VGK ♦ 4% of my total portfolio is invested in the Vanguard FTSE Europe ETF. This is a little bet to beat the US market over the long-term.

ETH ♦ 3% of my total portfolio is invested in different cryptocurrencies and tokens such as Litecoins and Etherium. I decided to play a bit in the cryptocurrency world with a few dollars to (maybe) strike the new Bitcoin. If this investment doubles, I will be happy. If it goes to zero, I will still be happy.

I might be crazy but this kind of play money will not affect me much but it is fun to have some skin in the game. I have been looking into a few different coins and tokens but with the recent Bitcoin raise (up almost 70% in the October alone), I have been paying extra attention to find the next big thing.

No one can guess the next Bitcoin or even know if Bitcoin will be up another 70% in a month from now but you cannot win if you are not playing. New coins now offer faster transaction time, new technologies, and a brighter future than Bitcoin so it’s dominance might come to an end. This is why I invested a tiny part of my portfolio into a few cryptocurrencies this month. This is a long-term play that could be very profitable if cryptos become broadly accepted over time. I will keep you informed of any developments over the next few months.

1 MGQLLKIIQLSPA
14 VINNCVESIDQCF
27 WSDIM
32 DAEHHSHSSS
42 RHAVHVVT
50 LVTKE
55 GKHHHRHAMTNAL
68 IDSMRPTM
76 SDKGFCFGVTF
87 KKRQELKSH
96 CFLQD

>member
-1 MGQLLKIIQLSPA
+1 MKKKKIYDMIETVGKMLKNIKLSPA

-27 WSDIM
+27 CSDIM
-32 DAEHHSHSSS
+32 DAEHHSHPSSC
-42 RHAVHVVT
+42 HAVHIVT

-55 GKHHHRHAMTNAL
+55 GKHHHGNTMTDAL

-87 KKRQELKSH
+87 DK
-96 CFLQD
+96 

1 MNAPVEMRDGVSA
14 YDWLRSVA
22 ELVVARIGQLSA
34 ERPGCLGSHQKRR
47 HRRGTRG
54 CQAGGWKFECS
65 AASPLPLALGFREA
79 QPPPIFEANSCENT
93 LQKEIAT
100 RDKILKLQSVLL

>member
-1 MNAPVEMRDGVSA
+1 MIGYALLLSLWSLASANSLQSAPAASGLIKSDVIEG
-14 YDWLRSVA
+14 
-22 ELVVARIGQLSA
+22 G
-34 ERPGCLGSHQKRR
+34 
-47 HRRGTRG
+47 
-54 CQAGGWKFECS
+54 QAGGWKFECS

VEA ♦ 3% of my total portfolio is invested in the Vanguard FTSE Developed Markets ETF. This is an international, developed world index fund but I prefer focusing on the emerging markets since it is less correlated with my main holdings. I never sold this ETF but stopped contributing new funds to it at the moment.

VRE ♦ 2.5% of my total portfolio is invested in the Vanguard FTSE Canadian Capped REIT Index ETF. The American version of this ETF is symbol VNQ. Again, I never sold this ETF but stopped contributing new funds to it at the moment.